The heat-curable epoxy resin is not particularly limited, and known heat-curable epoxy resins may be employed. For example, epoxy resins of main-chain polyester types, polycarbonate types, polyacrylate types, polystyrene types, polyamide types and the like may be used. Of these, polyester types are preferable in view of mechanical strength.

It is preferable if the heat-curable epoxy resin has a pre-curing viscosity at 25 C. of at least 0.1 Pas and at most 100 Pas, and it is more preferable if the same is at least 0.5 Pas and at most 70 Pas. If this value is less than 0.1 Pas, resin leakage will occur from even very small gaps in the mold, and molding defects such as flashing may occur. On the other hand, if the value exceeds 100 Pas, flowability will be insufficient, the resin will not circulate throughout the whole of the mold, and short shots may occur.

It is also preferable if the heat-curable epoxy resin has a post-curing Shore D hardness at 25 C. of at least 1 and at most 100, and it is particularly preferable if the same is at least 5 and at most 50. If this value is less than 1, mechanical strength of the ribs will be low, effectiveness for maintaining a gap may be reduced and endurance may be adversely affected. On the other hand, if the value is greater than 100, the ribs will be excessively hard, and separation from the mold may be troublesome.

With the ribbed sheet of the present invention, the arrangement of the ribs that are formed is a cell-form arrangement as viewed from a direction perpendicular to the base plate portion, and this is advantageous in regard to improving image quality of an image display medium in which the ribbed sheet is employed. As mentioned earlier, if ribs that are structured by a conventional dry film (resist material) or printing ink are set to a narrower rib width, many defects occur. In particular, if the ribs in such a case are set to a cell-form arrangement, defects are especially numerous. Therefore, with the present invention, it is a particularly great advantage that the ribbed sheet can have narrow rib widths and a cell-form arrangement. Moreover, not only are the rib widths made narrower, but the ribbed sheet has a smaller high-low difference of the ribs (a difference between heights of the largest ribs and heights of the smallest ribs).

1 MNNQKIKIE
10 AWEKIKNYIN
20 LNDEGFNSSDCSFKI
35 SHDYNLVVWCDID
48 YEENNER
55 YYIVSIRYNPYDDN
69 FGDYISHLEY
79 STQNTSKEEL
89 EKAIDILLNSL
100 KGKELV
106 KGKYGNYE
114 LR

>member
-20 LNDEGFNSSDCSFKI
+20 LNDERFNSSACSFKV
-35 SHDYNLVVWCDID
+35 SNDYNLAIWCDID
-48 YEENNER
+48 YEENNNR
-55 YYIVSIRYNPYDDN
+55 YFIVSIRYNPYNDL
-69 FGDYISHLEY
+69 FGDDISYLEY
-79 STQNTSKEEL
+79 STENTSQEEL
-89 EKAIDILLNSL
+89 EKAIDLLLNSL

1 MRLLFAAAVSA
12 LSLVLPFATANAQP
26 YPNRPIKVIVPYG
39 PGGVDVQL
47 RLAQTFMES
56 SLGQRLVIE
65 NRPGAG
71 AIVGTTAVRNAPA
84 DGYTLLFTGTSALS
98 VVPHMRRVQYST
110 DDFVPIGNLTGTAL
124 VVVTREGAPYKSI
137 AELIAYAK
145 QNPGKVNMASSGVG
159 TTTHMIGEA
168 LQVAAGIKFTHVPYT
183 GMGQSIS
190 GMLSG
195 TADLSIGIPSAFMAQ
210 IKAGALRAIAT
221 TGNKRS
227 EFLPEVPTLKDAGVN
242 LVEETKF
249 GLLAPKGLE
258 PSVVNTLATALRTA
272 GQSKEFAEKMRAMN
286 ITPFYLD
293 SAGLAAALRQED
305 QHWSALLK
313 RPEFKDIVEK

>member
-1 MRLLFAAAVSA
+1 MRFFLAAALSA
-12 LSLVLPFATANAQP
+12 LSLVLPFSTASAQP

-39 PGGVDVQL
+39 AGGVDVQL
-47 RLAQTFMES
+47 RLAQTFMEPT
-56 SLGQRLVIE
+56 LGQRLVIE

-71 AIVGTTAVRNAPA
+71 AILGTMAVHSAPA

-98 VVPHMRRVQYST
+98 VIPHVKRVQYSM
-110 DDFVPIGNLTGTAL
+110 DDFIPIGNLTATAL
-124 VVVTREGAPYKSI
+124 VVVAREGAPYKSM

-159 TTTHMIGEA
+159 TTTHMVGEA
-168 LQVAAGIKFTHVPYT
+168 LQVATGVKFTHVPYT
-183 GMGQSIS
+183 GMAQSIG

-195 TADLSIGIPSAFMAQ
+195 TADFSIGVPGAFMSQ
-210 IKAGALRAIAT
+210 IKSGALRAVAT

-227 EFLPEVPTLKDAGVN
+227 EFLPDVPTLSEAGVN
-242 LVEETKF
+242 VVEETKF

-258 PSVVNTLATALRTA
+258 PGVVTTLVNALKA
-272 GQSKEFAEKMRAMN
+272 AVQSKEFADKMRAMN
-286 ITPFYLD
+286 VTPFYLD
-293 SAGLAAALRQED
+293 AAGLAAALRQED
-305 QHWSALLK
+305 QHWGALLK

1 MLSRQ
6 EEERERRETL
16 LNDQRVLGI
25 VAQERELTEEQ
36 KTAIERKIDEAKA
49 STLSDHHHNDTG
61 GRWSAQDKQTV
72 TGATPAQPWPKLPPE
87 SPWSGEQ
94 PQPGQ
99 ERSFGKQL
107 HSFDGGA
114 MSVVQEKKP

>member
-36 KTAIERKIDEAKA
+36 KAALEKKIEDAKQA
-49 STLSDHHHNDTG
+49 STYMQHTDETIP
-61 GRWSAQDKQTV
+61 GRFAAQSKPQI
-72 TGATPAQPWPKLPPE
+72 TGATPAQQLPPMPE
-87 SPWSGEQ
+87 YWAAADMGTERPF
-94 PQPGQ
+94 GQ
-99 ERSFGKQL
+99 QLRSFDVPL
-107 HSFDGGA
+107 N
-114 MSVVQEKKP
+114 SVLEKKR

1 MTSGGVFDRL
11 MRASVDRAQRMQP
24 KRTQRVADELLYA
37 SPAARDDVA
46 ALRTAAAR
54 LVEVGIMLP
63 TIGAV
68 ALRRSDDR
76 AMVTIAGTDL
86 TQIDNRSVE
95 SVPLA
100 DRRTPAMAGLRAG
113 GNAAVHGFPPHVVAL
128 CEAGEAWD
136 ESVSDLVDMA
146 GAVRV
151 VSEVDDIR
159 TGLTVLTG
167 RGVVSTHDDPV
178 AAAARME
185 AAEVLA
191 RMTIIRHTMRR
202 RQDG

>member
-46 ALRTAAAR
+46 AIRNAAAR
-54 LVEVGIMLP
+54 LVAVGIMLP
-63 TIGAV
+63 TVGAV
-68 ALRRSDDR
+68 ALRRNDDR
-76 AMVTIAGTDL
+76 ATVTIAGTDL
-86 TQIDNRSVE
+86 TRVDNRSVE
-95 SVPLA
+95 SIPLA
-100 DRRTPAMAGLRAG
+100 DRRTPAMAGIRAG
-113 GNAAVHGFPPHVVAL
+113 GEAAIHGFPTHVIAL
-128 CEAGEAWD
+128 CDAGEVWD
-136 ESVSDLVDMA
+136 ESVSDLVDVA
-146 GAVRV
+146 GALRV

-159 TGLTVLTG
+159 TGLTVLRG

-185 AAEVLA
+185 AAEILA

A process for formation of the ribbed sheet of the present invention forms the ribbed sheet by liquid injection molding (LIM molding) using a heat-curable epoxy resin, This LIM molding, being liquid injection molding, is a process of injecting a material with extremely low viscosity and causing the material to flow in a mold, heat-curing the material inside the mold, and removing a molded item from the mold. As mentioned above, the heat-curable epoxy resin has flow characteristics that enable flow into a mold corresponding to the form of the ribs themselves, but inherent separability from the mold is poor. However, because the LIM molding process is employed, the heat-curable epoxy resin can be transferred to the mold and molded into the cell-form arrangement as is, volumes thereof are uniformly reduced by the thermosetting, and the resin can be separated from the mold. Thus, there is no necessity for further processes for forming the ribs, such as etching, sandblasting or the like, which are a cause of defects, and it is possible to form ribs with a cell-form arrangement and narrow rib widths with ease.

Accordingly, ribs for an image display medium can be fabricated by a process comprising: preparing a heat-curable epoxy resin; preparing a mold including a form corresponding to the ribs, such that the ribs form a cell-form arrangement; and forming the ribs with the heat-curable epoxy resin in the mold by a liquid injection molding process.